Multidistrict Litigation Versus Class Action Litigation

Posted on Friday, May 31st, 2024 at 8:19 pm    

Understanding Mass Tort Litigation vs. Class Action Lawsuits

You might be familiar with class action lawsuits, but less so with their counterpart, mass tort litigation. Many people believe an MDL (Multidistrict Litigation) lawsuit is essentially the same as a class action lawsuit, where a group of injured individuals come together to sue a company or manufacturer responsible for their injuries. While there are similarities, key differences distinguish these two types of legal actions.

Key Differences Between MDL and Class Action Lawsuits

The primary difference between an MDL lawsuit and a class action lawsuit is the structure and outcome. A class action lawsuit is essentially one single lawsuit with a collective outcome. If successful, the settlement amount is divided among the plaintiffs after attorney fees and other costs are deducted. Typically, plaintiffs in a class action do not receive large settlements, and there is no distinction between plaintiffs with severe injuries and those with minor injuries.

Multidistrict Litigation (MDL)

MDL is a federal court procedure that consolidates civil cases involving similar issues. By grouping similar cases in one court, pre-trial proceedings like discovery become faster and more efficient, as information is shared between attorneys for both plaintiffs and defendants. This promotes consistency, with a single court ruling on all pre-trial matters.

For example, if hundreds of plaintiffs want to question a manufacturer’s quality manager about defective hip implants, MDL allows the manager to be questioned once rather than hundreds of times in different courts nationwide.

Advantages of MDL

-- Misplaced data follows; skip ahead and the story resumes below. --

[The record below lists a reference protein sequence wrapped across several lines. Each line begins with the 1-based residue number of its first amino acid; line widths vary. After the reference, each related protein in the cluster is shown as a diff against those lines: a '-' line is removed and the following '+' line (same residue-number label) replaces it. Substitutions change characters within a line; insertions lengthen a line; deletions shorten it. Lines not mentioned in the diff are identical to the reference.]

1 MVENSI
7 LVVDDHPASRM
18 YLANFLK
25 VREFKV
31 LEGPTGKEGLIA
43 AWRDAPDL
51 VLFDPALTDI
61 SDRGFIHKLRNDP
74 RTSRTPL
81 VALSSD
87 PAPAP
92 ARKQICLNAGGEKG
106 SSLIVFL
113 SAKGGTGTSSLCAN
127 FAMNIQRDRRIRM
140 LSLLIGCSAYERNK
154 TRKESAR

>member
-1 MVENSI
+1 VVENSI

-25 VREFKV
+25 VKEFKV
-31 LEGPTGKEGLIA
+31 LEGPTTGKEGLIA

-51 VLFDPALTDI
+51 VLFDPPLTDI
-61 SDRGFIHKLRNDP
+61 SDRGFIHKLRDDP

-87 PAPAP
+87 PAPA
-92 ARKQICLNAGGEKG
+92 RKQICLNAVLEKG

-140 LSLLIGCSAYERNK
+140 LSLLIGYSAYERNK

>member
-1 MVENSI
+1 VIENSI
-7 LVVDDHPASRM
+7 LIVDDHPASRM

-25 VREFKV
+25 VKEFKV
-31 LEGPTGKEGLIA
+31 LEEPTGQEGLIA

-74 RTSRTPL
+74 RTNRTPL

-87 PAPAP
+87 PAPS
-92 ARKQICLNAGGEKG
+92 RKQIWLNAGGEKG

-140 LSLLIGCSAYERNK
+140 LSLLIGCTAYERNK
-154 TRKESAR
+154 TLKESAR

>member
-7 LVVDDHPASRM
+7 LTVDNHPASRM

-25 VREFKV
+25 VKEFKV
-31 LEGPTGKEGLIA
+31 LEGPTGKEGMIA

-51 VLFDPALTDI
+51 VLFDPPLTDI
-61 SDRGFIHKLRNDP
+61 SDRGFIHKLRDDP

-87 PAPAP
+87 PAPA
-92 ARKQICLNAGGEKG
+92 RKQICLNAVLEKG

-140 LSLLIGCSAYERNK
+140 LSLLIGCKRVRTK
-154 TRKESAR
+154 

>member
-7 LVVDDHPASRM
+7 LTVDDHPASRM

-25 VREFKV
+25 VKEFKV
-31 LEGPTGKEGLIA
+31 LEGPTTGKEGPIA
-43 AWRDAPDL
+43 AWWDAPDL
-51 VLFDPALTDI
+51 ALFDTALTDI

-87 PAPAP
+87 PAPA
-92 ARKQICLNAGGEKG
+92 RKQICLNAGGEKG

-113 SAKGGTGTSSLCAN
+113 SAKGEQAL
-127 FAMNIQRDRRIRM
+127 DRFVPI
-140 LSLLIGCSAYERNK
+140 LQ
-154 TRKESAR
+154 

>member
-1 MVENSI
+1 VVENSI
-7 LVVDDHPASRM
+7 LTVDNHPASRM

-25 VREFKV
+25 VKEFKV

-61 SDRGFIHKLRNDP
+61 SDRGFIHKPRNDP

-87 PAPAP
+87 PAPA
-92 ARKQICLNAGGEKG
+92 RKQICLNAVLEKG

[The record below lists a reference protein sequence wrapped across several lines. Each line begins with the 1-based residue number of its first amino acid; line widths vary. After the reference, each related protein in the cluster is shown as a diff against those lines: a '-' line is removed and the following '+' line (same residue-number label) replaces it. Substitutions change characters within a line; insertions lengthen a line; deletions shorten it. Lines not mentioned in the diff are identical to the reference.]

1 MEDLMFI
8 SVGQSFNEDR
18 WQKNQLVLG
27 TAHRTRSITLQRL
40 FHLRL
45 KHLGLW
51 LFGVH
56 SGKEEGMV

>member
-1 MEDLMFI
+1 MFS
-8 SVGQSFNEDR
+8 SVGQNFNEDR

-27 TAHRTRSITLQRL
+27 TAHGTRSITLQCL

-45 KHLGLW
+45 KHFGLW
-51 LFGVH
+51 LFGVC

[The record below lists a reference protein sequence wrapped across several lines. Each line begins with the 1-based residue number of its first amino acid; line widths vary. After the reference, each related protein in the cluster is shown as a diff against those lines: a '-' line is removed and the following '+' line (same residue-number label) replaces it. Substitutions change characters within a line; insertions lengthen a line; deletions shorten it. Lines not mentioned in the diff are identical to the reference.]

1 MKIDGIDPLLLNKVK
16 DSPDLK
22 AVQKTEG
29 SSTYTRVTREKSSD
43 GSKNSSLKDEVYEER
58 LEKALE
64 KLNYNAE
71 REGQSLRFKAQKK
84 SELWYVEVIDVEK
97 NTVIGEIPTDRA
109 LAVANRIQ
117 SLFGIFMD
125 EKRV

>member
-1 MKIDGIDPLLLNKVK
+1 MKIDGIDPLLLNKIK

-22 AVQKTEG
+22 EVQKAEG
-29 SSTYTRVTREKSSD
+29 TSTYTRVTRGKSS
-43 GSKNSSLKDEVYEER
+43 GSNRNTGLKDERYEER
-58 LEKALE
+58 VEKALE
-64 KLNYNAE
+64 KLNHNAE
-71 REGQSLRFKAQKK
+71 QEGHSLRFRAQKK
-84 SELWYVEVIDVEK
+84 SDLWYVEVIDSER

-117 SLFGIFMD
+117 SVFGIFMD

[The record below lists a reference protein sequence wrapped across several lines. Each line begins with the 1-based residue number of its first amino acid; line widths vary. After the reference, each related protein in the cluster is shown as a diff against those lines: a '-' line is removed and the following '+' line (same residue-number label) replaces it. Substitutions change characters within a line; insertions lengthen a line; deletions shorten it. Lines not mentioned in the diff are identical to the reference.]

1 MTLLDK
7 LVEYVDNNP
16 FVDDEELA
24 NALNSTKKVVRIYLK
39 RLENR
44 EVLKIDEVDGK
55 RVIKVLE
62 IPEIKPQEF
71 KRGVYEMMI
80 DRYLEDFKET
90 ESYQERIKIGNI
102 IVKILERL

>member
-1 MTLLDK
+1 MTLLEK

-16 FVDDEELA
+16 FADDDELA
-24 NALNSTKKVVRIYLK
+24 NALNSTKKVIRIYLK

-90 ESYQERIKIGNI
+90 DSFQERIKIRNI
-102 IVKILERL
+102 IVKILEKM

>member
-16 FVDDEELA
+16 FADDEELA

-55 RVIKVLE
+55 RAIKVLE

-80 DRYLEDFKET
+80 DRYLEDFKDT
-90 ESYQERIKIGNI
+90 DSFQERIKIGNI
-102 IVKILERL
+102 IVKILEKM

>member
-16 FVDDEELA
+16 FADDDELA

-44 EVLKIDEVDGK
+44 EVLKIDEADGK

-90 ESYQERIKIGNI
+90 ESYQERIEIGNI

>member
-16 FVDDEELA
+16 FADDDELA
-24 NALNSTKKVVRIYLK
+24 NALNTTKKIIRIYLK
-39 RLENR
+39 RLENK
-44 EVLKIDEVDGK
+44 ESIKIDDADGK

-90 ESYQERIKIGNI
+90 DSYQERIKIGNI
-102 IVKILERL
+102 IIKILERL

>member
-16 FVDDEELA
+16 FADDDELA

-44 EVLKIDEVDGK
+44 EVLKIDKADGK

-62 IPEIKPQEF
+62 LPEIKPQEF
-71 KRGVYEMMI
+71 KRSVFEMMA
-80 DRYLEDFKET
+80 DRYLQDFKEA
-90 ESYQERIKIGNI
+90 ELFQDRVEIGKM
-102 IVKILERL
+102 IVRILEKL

Unlike class actions, MDLs allow for leveraged settlements without individual litigation. Patients severely harmed by a product, medical device, or dangerous drug may receive larger settlements than those with less severe injuries. Each MDL case is tried separately, and settlements are based on the specific merits of each case.

In an MDL, cases with common factual or legal issues are grouped for discovery, pre-trial hearings, trial scheduling, and settlement conferences. However, for verdicts and settlements, each lawsuit remains separate. The individual facts of each case are considered, and settlements are based on the level of harm suffered.

Combining resources in an MDL, as in class actions, reduces litigation costs, leaving more money for plaintiffs. MDLs are suitable for cases where plaintiffs have been uniquely damaged, making a class action impractical, but individual claims inefficient.

Bellwether Trials

MDLs also use bellwether trials, where representative cases are tried to gauge the strength of the overall case. If a large corporation loses several bellwether trials, they may opt to settle all cases in the MDL to avoid further losses. Although MDLs are federal proceedings, some states have similar structures for consolidating cases.

Class Action Lawsuits

In a class action lawsuit, plaintiffs can expect a settlement if the defendant wishes to avoid substantial losses. However, the settlement is typically divided equally among plaintiffs, meaning individual settlements may be small. Plaintiffs with minor damages who would not file individual lawsuits may benefit from a class action, receiving a small settlement with minimal effort.

Once a class action is filed, all potential members can join. However, once a settlement is reached, members cannot file individual lawsuits for the same issue. For a class action to proceed, it must be certified by federal courts, requiring:

  • A large number of plaintiffs making individual cases impractical.
  • Shared legal claims and injuries among potential members.
  • A representative to protect the interests of the entire class.

While class actions involve voluntary groups, MDLs are court-initiated actions consolidating numerous individual lawsuits. Victims of defective products, medical devices, or dangerous drugs may choose class actions to avoid individual litigation. Successful class action members are bound by the settlement and cannot pursue further legal action, while those opting out can pursue individual lawsuits or join an MDL.

Getting Help with Your Product Liability Lawsuit

Discussing the merits of class action lawsuits vs. MDLs or individual lawsuits with a knowledgeable attorney is crucial. An experienced attorney can help you determine the best course of action. Filing a lawsuit can be daunting, but it may be necessary to hold a negligent manufacturer accountable for marketing unsafe products. A compassionate Mississippi product liability attorney with strong negotiation and litigation skills can guide you through the process.

For assistance with your product liability case, contact Bullock Legal Group at (833)853-4258 or fill out our free and confidential questionnaire to evaluate your case